I’m only reviewing a digital promo of this, but the now sold-out special edition included a speaker cover, in the form of a coil which plays when connected to an amplifier and placed in front of a magnet. (A few of the covers are still available, but without an amp). The artist, Victoria Shen, used to work for Jessica Rylan’s Flower Electronics, and she created the LP by recording Buchla 100 and Serge modular synths at Harvard, then editing the recordings together. The results are crafted like academic electronic compositions, but sound as visceral as a junky basement noise session. “Under the Stall Door” is 8 minutes of righteous thrashing which occasionally erupts into high-pitched screeing feedback, then plunges back into low rumbling and quaking or harsh crushing. “Funhouse Mirror Stage” scrambles glitchy modular tones and dissolves them in molten lava, while “Lissjous” seems to imply a brittle, trampled-over rhythm. “Fever Pitch” is fizzier, and even closer to a stammering, frenzied rhythm. The whole album just sounds so LIVE, even though it’s the result of countless hours of studio sessions, and I hope I get the opportunity to see this artist perform someday.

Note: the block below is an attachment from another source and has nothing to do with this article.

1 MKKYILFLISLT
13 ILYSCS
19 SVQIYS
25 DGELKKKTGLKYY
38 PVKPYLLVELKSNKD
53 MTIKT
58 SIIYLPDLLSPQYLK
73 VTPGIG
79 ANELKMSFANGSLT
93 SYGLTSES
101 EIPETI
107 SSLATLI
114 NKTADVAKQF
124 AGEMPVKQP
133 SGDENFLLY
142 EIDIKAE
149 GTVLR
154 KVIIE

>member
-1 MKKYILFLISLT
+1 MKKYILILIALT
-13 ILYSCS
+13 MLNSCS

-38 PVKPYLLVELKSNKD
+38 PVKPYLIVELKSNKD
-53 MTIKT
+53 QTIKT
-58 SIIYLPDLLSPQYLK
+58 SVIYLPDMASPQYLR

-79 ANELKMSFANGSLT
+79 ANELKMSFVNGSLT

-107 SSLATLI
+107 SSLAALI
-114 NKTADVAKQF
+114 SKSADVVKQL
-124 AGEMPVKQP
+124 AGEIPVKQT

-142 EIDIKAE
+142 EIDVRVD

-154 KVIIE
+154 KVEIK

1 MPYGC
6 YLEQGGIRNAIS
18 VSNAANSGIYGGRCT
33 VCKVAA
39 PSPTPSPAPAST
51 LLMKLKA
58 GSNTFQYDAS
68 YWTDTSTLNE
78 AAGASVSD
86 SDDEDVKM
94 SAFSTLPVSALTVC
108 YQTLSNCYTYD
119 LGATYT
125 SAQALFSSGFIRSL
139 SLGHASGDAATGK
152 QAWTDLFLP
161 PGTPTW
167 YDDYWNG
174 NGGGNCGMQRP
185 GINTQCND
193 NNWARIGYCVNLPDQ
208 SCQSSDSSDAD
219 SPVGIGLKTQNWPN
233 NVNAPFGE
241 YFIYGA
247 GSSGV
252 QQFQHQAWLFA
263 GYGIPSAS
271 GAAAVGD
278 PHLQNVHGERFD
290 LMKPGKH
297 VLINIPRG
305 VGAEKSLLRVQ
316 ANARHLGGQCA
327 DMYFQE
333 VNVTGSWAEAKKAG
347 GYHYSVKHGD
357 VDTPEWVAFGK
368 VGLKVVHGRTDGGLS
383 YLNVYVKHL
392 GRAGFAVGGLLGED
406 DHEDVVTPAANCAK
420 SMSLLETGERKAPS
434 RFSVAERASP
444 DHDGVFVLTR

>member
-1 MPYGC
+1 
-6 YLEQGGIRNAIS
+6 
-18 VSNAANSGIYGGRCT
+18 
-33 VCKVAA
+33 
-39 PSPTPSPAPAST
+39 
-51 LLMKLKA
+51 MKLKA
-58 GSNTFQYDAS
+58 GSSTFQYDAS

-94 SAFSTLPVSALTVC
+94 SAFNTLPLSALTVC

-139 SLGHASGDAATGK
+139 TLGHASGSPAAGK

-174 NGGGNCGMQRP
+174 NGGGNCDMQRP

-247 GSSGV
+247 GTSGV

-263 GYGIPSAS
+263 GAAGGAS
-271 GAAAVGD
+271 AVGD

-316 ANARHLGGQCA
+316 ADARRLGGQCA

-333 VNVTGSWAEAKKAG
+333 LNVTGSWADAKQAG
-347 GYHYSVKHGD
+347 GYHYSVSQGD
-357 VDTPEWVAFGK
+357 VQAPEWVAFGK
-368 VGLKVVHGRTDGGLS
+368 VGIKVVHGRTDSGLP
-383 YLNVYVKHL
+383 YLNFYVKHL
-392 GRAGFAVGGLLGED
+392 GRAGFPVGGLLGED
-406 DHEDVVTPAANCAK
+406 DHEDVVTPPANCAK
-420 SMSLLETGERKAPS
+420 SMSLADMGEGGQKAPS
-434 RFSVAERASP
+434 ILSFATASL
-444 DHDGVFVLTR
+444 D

Matthewdavid’s Mindflight: Care Tracts (Leaving Records, 2020)

July 20, 2020 at 6:05 pm | Posted in Reviews | Leave a comment

Matthewdavid’s Mindflight: Care Tracts

Returning to his healing music project, Leaving Records founder Matthewdavid produces three 10-minute pieces designed to bring purely positive energy. Adorned with two cute dolphins on the cover and sounding just as friendly, the album spirals in an unhurried flow, shimmering like a vast, peaceful pool that cleanses and keeps you calmly afloat. Curiously, though, the pieces end with the tape drastically being slowed down or sped up, putting a definite stop to periods of relaxation which could seemingly on perpetually. All three tracts serve different purposes and have different characteristics. “Tract of Hidden Animalia” is awash with synthetic chirps and flutters, while “Tract of Gentle Healing” is almost aggressively rejuvenating, and “Tract of Bell & Flute Magic” is a playful acoustic incantation set atop a briskly flowing stream.